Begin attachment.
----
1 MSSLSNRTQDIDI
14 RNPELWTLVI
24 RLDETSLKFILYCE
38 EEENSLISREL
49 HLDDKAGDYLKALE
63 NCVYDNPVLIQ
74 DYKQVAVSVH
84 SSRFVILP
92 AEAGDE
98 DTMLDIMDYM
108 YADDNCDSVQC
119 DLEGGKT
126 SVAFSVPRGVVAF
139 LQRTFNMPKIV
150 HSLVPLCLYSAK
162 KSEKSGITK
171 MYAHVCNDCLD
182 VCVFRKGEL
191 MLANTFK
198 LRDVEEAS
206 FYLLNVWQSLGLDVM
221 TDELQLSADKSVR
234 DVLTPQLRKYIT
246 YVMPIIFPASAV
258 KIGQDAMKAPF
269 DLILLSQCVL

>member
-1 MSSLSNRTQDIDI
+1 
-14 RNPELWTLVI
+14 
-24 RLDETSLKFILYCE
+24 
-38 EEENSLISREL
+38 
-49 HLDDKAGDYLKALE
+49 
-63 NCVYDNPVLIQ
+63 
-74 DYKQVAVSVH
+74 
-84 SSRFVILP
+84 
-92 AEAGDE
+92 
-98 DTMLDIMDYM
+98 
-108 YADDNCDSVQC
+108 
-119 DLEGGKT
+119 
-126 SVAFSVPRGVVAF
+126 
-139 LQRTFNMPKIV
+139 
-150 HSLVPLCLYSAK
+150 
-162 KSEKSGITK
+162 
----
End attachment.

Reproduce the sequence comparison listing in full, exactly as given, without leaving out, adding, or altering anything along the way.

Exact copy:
1 MSSLSNRTQDIDI
14 RNPELWTLVI
24 RLDETSLKFILYCE
38 EEENSLISREL
49 HLDDKAGDYLKALE
63 NCVYDNPVLIQ
74 DYKQVAVSVH
84 SSRFVILP
92 AEAGDE
98 DTMLDIMDYM
108 YADDNCDSVQC
119 DLEGGKT
126 SVAFSVPRGVVAF
139 LQRTFNMPKIV
150 HSLVPLCLYSAK
162 KSEKSGITK
171 MYAHVCNDCLD
182 VCVFRKGEL
191 MLANTFK
198 LRDVEEAS
206 FYLLNVWQSLGLDVM
221 TDELQLSADKSVR
234 DVLTPQLRKYIT
246 YVMPIIFPASAV
258 KIGQDAMKAPF
269 DLILLSQCVL

>member
-1 MSSLSNRTQDIDI
+1 
-14 RNPELWTLVI
+14 
-24 RLDETSLKFILYCE
+24 
-38 EEENSLISREL
+38 
-49 HLDDKAGDYLKALE
+49 
-63 NCVYDNPVLIQ
+63 
-74 DYKQVAVSVH
+74 
-84 SSRFVILP
+84 
-92 AEAGDE
+92 
-98 DTMLDIMDYM
+98 
-108 YADDNCDSVQC
+108 
-119 DLEGGKT
+119 
-126 SVAFSVPRGVVAF
+126 
-139 LQRTFNMPKIV
+139 
-150 HSLVPLCLYSAK
+150 
-162 KSEKSGITK
+162 